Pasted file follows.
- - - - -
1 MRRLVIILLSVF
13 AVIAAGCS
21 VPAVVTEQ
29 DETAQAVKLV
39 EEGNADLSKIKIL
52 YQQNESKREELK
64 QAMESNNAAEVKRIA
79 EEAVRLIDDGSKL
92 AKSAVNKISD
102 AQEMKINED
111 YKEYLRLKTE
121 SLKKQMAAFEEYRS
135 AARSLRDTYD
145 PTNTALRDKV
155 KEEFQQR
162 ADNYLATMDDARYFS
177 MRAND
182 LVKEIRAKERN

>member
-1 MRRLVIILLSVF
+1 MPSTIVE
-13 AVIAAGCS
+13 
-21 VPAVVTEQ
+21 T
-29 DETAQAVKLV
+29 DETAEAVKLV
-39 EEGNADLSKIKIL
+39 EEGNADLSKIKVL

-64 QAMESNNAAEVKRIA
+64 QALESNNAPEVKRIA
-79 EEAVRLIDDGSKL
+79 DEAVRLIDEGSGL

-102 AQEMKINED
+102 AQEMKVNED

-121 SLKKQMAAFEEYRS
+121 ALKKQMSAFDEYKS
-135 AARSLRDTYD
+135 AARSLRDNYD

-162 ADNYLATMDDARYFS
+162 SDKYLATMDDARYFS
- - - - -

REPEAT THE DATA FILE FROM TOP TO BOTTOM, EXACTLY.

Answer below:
1 MRRLVIILLSVF
13 AVIAAGCS
21 VPAVVTEQ
29 DETAQAVKLV
39 EEGNADLSKIKIL
52 YQQNESKREELK
64 QAMESNNAAEVKRIA
79 EEAVRLIDDGSKL
92 AKSAVNKISD
102 AQEMKINED
111 YKEYLRLKTE
121 SLKKQMAAFEEYRS
135 AARSLRDTYD
145 PTNTALRDKV
155 KEEFQQR
162 ADNYLATMDDARYFS
177 MRAND
182 LVKEIRAKERN

>member
-1 MRRLVIILLSVF
+1 MPSTIVE
-13 AVIAAGCS
+13 
-21 VPAVVTEQ
+21 T
-29 DETAQAVKLV
+29 DETAEAVKLV
-39 EEGNADLSKIKIL
+39 EEGNADLSKIKVL

-64 QAMESNNAAEVKRIA
+64 QALESNNAPEVKRIA
-79 EEAVRLIDDGSKL
+79 DEAVRLIDEGSGL

-102 AQEMKINED
+102 AQEMKVNED

-121 SLKKQMAAFEEYRS
+121 ALKKQMSAFDEYKS
-135 AARSLRDTYD
+135 AARSLRDNYD

-162 ADNYLATMDDARYFS
+162 SDKYLATMDDARYFS